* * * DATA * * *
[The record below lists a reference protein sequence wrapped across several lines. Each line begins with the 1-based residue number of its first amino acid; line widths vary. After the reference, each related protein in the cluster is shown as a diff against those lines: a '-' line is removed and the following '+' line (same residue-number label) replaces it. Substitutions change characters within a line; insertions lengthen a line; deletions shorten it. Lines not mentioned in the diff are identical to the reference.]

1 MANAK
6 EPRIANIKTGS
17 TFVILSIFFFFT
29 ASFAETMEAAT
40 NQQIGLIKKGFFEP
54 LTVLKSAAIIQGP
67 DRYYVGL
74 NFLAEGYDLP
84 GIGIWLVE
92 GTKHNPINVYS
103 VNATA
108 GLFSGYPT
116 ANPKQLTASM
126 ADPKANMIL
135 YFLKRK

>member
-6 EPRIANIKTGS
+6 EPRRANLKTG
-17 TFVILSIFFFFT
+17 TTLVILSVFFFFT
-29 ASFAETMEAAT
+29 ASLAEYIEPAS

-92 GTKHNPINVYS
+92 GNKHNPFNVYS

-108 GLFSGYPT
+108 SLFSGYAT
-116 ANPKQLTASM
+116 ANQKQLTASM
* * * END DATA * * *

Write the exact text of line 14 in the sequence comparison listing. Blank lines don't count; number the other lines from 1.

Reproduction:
116 ANPKQLTASM